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Montevideo, October 5th 2022 - 22:06 UTC

Tag: National Geographic

  • Friday, April 15th 2022 - 09:50 UTC

    Endurance22 education programme

    Since the expedition was conceived, educational outreach was a key objective. The FMHT partnered with Reach the World, the US-based education organisation, and the Royal Geographical Society (with IBG) who have successfully connected with tens of thousands of children throughout the expedition via regular live stream interviews and material produced for classroom use.

  • Wednesday, March 16th 2022 - 09:41 UTC

    Ushuaia and Punta Arenas consider the 2021/2022 cruise season over

    Ponant's “Commandant Charcot”, which operated from Punta Arenas also said the season had finished

    Two companies that were still organizing Antarctic cruises, over the weekend and almost coincidentally announced that the current trips would be the last, in effect putting an end to a short season.

  • Thursday, June 10th 2021 - 07:33 UTC

    National Geographic makes it official, Southern Ocean is the fifth ocean

    “The Southern Ocean has long been recognized by scientists, but because there was never agreement internationally, we never officially recognized it”

    Since National Geographic began making maps in 1915, it has recognized four oceans: the Atlantic, Pacific, Indian, and Arctic Oceans. However starting on June 8, World Oceans Day, it will recognize the Southern Ocean as the world’s fifth ocean. This is because the swift current circling Antarctica keeps the waters there distinct and worthy of their own name.

  • Saturday, December 8th 2018 - 09:04 UTC

    South Georgia wildlife on five National Geographic “Resurrection Island” episodes

    Fur seals thrive on Resurrection Island

    National Geographic has produced a series of 5 short films about South Georgia wildlife, according to South Georgia's Newsletter.

  • Friday, February 16th 2018 - 09:35 UTC

    Falklands angry with National Geographic; demands apology to the Islands and its people

    National Geographic images were taken for an article which could not have been produced without the explicit support of the Falkland Islands Government. Photo: Paul Nicklen / National Geographic

    Anger has been expressed in the Falkland Islands this week over a letter which was sent to the Argentine Governor of Tierra del Fuego, Rosana Bertone, by a representative of the National Geographic Foundation. The letter, dated February 8, contains an apology for the appearance of the label ‘Falkland Islands’ instead of ‘Malvinas Islands’ on photos published on Instagram, which were taken here.

  • Friday, February 9th 2018 - 10:31 UTC

    National Geographic apologizes for publishing Malvinas pictures as from the Falklands

    Last January it was announced that National Geographic February 2018 would document the Falkland Islands' diverse ecosystem by wildlife photographer Paul Nicklen.

    National Geographic has apologized to Tierra del Fuego governor Rosana Bertone for publishing in Instagram pictures identified as taken in the Falklands, instead of the Malvinas Islands. According to Ushuaia reports, aware of this situation, the Environment Secretary of Tierra del Fuego Mauro Pérez Toscani, on instructions from Ms Bertone addressed the National Geographic Foundation to express disappointment and demaning rectification of the Malvinas controversy.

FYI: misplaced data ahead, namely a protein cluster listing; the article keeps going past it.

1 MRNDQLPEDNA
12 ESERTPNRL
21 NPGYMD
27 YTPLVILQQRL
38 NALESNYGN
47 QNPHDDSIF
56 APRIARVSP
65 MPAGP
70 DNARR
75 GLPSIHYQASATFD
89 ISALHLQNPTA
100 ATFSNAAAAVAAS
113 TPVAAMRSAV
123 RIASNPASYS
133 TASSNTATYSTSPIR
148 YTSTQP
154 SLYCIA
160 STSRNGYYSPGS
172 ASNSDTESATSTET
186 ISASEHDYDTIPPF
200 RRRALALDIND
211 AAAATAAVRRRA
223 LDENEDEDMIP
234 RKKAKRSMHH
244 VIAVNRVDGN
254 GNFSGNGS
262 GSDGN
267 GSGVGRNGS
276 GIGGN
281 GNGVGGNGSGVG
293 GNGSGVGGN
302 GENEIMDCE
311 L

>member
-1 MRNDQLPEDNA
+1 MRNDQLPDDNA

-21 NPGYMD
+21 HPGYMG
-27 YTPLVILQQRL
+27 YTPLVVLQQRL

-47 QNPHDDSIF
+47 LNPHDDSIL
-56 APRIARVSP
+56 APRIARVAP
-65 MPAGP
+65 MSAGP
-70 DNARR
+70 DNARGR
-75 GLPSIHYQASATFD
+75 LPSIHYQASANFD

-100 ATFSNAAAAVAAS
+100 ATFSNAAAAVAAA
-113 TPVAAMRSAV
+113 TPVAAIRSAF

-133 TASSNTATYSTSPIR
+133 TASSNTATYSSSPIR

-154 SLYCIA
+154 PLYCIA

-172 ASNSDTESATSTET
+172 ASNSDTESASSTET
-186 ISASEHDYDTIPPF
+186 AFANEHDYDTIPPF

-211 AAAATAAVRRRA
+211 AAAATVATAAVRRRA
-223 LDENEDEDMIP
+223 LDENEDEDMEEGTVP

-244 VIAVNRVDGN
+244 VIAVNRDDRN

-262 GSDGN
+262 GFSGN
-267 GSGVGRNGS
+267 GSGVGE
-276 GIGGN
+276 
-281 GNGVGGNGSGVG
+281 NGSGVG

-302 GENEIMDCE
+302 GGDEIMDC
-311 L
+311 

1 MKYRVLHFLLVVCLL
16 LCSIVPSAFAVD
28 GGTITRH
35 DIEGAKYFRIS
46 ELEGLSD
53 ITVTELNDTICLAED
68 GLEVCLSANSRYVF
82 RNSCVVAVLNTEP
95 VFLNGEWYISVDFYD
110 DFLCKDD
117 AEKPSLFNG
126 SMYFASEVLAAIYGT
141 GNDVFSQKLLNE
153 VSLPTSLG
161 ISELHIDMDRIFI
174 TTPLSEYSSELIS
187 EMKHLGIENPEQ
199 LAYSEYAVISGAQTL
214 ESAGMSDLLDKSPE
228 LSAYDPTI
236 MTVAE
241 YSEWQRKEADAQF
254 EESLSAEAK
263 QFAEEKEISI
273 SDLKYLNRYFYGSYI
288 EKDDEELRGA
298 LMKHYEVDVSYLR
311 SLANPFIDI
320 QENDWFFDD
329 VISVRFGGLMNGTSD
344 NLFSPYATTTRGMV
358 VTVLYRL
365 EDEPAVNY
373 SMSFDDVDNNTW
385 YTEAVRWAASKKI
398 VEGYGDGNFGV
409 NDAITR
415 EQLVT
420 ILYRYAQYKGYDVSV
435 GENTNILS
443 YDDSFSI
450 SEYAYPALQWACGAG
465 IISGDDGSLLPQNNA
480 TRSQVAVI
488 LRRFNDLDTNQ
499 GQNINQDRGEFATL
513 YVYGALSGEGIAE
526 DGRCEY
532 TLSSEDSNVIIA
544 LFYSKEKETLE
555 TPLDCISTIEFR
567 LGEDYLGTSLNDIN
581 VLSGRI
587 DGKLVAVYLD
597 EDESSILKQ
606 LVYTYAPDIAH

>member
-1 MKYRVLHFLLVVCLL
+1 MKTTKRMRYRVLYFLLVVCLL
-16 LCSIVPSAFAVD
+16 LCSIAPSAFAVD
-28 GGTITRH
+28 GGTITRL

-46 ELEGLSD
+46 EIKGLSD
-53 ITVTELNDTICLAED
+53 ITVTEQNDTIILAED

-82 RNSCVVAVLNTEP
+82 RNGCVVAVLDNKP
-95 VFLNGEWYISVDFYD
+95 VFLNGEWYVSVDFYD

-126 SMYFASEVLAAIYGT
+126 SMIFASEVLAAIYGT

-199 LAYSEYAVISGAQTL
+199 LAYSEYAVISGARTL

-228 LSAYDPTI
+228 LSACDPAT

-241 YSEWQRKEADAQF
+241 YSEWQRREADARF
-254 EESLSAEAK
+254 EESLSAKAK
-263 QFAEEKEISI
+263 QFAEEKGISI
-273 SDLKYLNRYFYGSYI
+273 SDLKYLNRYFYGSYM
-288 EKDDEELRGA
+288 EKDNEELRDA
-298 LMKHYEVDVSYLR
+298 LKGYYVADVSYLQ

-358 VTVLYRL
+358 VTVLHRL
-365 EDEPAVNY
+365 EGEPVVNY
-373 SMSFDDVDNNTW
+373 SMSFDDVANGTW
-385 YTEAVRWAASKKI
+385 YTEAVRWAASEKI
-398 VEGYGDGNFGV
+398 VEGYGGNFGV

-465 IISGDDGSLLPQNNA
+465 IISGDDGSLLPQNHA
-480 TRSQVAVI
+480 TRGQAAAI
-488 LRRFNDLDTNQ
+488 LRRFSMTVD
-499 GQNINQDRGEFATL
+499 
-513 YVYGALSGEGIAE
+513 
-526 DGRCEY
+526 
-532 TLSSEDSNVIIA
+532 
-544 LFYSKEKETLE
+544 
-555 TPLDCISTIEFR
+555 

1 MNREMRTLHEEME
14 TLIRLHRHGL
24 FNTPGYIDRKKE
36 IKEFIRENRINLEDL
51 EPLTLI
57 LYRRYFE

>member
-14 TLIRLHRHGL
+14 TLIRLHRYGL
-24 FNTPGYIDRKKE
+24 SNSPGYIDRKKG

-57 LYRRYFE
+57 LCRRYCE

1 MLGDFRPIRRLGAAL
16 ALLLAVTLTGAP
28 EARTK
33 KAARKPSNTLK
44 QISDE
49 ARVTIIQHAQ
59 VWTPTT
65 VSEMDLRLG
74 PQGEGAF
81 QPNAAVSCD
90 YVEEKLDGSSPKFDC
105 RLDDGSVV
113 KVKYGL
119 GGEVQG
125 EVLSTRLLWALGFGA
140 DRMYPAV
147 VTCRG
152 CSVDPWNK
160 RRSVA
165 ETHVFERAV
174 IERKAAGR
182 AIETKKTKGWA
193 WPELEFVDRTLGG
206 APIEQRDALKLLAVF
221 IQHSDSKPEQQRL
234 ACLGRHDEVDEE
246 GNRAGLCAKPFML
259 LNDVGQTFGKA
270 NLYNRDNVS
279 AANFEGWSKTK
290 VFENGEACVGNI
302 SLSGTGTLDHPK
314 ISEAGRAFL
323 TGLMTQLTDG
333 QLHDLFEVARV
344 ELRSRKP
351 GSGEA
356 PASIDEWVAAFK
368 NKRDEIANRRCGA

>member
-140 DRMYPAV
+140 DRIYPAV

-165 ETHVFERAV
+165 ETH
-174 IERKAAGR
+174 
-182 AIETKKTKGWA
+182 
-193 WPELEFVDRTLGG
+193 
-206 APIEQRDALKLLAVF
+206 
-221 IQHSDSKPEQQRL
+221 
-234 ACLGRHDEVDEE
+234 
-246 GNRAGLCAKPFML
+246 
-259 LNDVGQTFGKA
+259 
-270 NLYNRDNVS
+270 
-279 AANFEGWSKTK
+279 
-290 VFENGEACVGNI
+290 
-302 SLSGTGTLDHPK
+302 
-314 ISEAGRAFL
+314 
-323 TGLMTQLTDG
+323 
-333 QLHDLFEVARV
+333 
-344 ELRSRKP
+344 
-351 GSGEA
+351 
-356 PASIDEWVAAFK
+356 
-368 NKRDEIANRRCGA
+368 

• Wednesday, January 31st 2018 - 16:04 UTC

    Falklands ecosystem documented in National Geographic February

    Paul Nicklen: “There seems to be this balance of people, sheep, agriculture, fishing, and really abundant wildlife and nature”.

    The National Geographic February 2018 will document the Falkland Islands' diverse ecosystem by wildlife photographer Paul Nicklen. The piece points out that for every permanent resident in the Falklands there are 167 sheep, but also the Islands have 65 species of birds, along marine mammals in the surrounding ecosystem.

  • Thursday, January 11th 2018 - 10:12 UTC

    Weddel seal ends on the mid Atlantic Brazilian island of Trindade

    The polar mammal had travelled more than 5,000km north of its Antarctic habitat; more than 1,500 kilometers beyond the farthest north previous record in Uruguay.

    The Brazilian Navy spotted something unusual in the azure waters of the South Atlantic. In 2015, at a remote outpost and biological research station on the island of Trindade, 1,100 kilometers off central Brazil, sailors spotted a small gray seal swimming in the waves. Two days later, they found its body on the island’s Catelha beach. Scientists who went to take a closer look made an astonishing discovery—the corpse was a young Weddell seal.

  • Monday, June 15th 2015 - 06:02 UTC

    “Out of the Blue”, photo competition sponsored by Prince of Wales to celebrates oceans and seas

    The crest of the “Out of the Blue: The Prince of Wales's Commonwealth Environmental Photography Awards”.

    The Prince of Wales marked World Oceans Day, last 8 June by launching a new photography competition for Commonwealth citizens to celebrate the beauty and importance of our oceans and seas: “Out of the Blue: The Prince of Wales's Commonwealth Environmental Photography Awards”.